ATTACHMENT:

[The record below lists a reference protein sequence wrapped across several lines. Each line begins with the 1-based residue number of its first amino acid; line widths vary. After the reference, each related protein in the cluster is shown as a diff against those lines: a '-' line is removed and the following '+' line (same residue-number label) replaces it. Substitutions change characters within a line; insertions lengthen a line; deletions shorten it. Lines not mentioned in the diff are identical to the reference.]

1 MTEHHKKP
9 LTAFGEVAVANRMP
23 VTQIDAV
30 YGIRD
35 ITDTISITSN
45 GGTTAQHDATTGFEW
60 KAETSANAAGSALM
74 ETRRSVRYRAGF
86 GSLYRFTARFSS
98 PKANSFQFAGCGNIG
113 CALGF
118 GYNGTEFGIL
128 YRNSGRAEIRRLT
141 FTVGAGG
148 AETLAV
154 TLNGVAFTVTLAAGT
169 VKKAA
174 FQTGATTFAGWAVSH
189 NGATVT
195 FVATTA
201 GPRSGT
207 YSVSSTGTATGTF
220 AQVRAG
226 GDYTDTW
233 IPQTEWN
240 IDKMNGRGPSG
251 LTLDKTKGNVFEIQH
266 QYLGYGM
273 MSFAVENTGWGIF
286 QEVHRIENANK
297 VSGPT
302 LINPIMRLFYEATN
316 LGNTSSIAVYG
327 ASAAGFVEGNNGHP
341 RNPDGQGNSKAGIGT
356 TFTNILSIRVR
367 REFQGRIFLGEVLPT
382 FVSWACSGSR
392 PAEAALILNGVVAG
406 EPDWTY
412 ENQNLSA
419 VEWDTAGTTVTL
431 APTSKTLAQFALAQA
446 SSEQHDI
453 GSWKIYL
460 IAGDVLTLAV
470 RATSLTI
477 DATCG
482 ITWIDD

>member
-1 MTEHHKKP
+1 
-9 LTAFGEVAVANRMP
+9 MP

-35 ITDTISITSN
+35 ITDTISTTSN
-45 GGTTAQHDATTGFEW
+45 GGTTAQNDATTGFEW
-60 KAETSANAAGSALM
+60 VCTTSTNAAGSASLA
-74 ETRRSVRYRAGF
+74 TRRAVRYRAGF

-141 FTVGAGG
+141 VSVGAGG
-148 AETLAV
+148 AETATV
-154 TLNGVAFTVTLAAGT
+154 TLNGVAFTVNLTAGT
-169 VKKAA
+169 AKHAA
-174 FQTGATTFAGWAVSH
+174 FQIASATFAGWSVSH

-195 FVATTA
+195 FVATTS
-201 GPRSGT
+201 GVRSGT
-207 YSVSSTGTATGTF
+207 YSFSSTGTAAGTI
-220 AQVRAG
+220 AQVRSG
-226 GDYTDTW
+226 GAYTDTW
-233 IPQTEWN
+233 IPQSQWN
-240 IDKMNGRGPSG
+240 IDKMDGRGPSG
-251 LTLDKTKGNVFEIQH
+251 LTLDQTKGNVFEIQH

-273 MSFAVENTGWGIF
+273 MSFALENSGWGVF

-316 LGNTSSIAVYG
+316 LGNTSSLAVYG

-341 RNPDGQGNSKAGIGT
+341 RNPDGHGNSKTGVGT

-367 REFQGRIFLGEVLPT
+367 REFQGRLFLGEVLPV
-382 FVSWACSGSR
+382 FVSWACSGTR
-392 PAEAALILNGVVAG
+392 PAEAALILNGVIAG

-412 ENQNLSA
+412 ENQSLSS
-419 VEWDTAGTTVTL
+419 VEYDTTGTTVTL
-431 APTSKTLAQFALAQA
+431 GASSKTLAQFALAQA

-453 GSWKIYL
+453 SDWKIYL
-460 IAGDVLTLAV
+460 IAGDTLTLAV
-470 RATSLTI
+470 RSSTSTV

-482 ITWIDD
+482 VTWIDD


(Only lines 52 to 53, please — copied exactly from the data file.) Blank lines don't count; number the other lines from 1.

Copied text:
-1 MTEHHKKP
+1 